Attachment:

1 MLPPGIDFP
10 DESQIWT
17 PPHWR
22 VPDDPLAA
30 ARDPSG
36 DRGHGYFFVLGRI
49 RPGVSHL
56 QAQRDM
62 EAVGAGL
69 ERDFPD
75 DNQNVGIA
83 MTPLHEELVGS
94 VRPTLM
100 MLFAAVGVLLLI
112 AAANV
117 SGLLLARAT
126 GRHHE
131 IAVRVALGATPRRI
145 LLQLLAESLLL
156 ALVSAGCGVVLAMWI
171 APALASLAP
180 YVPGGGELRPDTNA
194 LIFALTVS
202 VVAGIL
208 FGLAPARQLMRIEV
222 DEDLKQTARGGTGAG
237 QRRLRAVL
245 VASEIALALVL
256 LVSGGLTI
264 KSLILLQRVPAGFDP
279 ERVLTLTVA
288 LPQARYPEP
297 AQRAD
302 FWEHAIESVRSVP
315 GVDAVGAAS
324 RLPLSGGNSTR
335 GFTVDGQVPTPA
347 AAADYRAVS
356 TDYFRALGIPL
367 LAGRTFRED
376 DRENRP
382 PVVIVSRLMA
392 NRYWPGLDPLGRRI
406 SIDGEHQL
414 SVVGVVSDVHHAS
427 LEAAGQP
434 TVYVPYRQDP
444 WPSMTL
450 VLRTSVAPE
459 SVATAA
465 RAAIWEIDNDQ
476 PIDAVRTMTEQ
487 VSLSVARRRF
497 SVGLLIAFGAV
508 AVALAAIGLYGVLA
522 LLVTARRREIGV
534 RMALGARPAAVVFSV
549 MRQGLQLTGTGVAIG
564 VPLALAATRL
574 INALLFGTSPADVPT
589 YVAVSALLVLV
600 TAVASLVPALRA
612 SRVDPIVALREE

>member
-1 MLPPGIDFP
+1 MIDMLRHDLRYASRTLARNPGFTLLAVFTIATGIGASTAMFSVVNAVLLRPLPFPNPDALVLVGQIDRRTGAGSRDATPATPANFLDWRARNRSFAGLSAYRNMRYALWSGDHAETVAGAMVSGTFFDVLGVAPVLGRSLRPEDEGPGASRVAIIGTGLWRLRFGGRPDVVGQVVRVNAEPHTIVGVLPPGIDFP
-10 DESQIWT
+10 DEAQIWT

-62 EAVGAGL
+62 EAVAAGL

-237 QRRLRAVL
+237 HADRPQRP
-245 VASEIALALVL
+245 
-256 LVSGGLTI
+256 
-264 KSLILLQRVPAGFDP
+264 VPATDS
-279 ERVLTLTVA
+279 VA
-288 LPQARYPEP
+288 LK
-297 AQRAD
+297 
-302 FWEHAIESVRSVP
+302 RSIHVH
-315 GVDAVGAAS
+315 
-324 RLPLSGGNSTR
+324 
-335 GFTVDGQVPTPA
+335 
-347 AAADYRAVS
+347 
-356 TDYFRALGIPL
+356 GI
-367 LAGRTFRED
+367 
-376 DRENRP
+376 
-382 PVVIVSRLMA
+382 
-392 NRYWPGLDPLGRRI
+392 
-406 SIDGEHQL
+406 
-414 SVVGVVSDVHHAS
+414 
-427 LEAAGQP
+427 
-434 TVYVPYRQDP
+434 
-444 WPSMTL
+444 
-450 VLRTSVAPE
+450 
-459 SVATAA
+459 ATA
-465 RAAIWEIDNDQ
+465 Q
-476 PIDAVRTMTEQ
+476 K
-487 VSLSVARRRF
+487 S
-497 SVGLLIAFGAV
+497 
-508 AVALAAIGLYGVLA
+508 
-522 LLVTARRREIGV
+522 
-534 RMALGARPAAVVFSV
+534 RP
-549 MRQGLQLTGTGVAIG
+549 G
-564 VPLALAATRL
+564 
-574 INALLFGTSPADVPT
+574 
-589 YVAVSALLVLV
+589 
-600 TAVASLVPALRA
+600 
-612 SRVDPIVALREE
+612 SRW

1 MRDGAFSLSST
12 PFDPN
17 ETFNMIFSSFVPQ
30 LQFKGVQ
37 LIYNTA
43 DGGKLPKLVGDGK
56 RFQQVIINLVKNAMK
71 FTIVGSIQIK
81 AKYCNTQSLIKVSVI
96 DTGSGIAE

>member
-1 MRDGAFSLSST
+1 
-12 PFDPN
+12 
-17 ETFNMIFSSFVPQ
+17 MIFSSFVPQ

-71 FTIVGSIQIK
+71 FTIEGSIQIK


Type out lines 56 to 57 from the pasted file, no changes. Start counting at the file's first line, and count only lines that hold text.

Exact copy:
522 LLVTARRREIGV
534 RMALGARPAAVVFSV